proanthocyanidin love

proanthocyanidin

Definitions

from Wiktionary, Creative Commons Attribution/Share-Alike License

  • n. An antioxidant flavonoid with possible health benefits, found in many plant sources, including apples, bilberry, grapeseed, pine bark, and black chokeberry.

Etymologies

Sorry, no etymologies found.

Examples

  • Das also shared a 2002 patent on the use of another compound in grape skins called proanthocyanidin to prevent and treat heart conditions.

    Reuters: Press Release

  • Vitamin E is an important antioxidant in grape seed, but even more powerful are the flavonoids called oligomeric proanthocyanidin complexes, or OPCs, according to the UMMC.

    LIVESTRONG.COM: The Benefits of Grape Seed Extract

  • The researchers think that the chemical in cranberries that might prevent cystitis is proanthocyanidin.

    Cranberry juice might not be so good for bladder infections

  • Derek Stewart, from the Scottish Crop Research Institute says: We know from a range of studies that proanthocyanidin containing fruit like cranberries are great at reducing the incidence of urinary tract infections.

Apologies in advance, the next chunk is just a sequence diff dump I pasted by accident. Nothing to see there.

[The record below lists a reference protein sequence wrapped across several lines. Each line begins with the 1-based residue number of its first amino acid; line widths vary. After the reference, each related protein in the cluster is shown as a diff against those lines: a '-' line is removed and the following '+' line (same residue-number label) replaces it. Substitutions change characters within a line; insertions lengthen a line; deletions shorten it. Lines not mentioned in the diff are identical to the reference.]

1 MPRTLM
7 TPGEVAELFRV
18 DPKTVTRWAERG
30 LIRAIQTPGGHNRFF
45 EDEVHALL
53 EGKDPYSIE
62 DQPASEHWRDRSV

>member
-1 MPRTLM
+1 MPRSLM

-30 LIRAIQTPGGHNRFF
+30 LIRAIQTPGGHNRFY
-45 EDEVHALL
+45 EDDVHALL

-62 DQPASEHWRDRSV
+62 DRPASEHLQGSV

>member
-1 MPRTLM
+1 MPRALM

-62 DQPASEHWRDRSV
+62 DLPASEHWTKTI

British blackcurrents can beat cystitis?

  • HAGERMAN, A.E. and BUTLER, L.G. (1981) The specificity of proanthocyanidin-protein interactions.

    Chapter 4

  • The substance responsible for this effect was identified in 1998 by a team of researchers in New Jersey as proanthocyanidin, a chemical related to tannin.

    The Globe and Mail - Home RSS feed

  • An aqueous extract of cinnamon that is rich in uniquely linked proanthocyanidin antioxidants.

    Wil's Ebay E-Store

  • "Understanding which (and how) plant-derived phytochemicals, such as fruit-derived proanthocyanidin and anthocyanin compounds, modulate these cellular events may ultimately lead to the development of functional foods that reduce the risk of allergy-induced asthma and/or allergic conditions in general."

    The Biotech Weblog

  • Aside from its great taste, cinnamon also has one of the highest antioxidant contents of the entire vegetable world, a property that is linked in large part to the spice's huge content of complex polyphenols called proanthocyanidin.

    Ottawa Sun

  • Food Research study, led by Dr Roger Hurst, cells from lung tissue were used to test the effects on the immune system of a proanthocyanidin rich extract, from blackcurrant cultivars grown in New Zealand.

    Analysis

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